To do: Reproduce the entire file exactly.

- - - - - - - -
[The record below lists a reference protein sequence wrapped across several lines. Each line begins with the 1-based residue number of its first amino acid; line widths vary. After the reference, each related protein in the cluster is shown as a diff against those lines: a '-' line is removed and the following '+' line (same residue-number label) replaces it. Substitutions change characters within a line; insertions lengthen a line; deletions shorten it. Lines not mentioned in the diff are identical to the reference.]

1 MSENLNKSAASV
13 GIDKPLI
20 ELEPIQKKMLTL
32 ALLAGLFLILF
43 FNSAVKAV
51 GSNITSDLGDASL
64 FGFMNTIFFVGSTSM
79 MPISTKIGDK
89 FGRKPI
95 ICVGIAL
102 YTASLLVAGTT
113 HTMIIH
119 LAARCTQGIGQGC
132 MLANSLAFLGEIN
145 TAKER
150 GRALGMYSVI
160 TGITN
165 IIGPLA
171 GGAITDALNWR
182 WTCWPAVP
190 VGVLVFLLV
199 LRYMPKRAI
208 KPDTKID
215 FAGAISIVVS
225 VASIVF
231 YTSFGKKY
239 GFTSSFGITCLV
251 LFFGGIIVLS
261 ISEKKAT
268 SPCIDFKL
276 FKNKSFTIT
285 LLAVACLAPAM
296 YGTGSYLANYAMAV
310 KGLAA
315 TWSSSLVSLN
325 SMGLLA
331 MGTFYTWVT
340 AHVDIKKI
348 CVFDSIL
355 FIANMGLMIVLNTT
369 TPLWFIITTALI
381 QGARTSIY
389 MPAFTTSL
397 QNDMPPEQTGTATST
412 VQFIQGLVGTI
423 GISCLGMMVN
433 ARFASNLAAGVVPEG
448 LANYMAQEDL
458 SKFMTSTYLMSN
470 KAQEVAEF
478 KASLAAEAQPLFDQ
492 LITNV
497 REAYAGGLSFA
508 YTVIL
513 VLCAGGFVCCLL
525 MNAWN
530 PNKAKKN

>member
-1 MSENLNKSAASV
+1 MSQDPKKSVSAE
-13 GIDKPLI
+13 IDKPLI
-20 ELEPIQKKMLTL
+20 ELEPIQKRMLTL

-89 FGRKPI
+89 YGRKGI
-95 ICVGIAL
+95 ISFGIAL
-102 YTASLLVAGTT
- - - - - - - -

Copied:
[The record below lists a reference protein sequence wrapped across several lines. Each line begins with the 1-based residue number of its first amino acid; line widths vary. After the reference, each related protein in the cluster is shown as a diff against those lines: a '-' line is removed and the following '+' line (same residue-number label) replaces it. Substitutions change characters within a line; insertions lengthen a line; deletions shorten it. Lines not mentioned in the diff are identical to the reference.]

1 MSENLNKSAASV
13 GIDKPLI
20 ELEPIQKKMLTL
32 ALLAGLFLILF
43 FNSAVKAV
51 GSNITSDLGDASL
64 FGFMNTIFFVGSTSM
79 MPISTKIGDK
89 FGRKPI
95 ICVGIAL
102 YTASLLVAGTT
113 HTMIIH
119 LAARCTQGIGQGC
132 MLANSLAFLGEIN
145 TAKER
150 GRALGMYSVI
160 TGITN
165 IIGPLA
171 GGAITDALNWR
182 WTCWPAVP
190 VGVLVFLLV
199 LRYMPKRAI
208 KPDTKID
215 FAGAISIVVS
225 VASIVF
231 YTSFGKKY
239 GFTSSFGITCLV
251 LFFGGIIVLS
261 ISEKKAT
268 SPCIDFKL
276 FKNKSFTIT
285 LLAVACLAPAM
296 YGTGSYLANYAMAV
310 KGLAA
315 TWSSSLVSLN
325 SMGLLA
331 MGTFYTWVT
340 AHVDIKKI
348 CVFDSIL
355 FIANMGLMIVLNTT
369 TPLWFIITTALI
381 QGARTSIY
389 MPAFTTSL
397 QNDMPPEQTGTATST
412 VQFIQGLVGTI
423 GISCLGMMVN
433 ARFASNLAAGVVPEG
448 LANYMAQEDL
458 SKFMTSTYLMSN
470 KAQEVAEF
478 KASLAAEAQPLFDQ
492 LITNV
497 REAYAGGLSFA
508 YTVIL
513 VLCAGGFVCCLL
525 MNAWN
530 PNKAKKN

>member
-1 MSENLNKSAASV
+1 MSQDPKKSVSAE
-13 GIDKPLI
+13 IDKPLI
-20 ELEPIQKKMLTL
+20 ELEPIQKRMLTL

-89 FGRKPI
+89 YGRKGI
-95 ICVGIAL
+95 ISFGIAL
-102 YTASLLVAGTT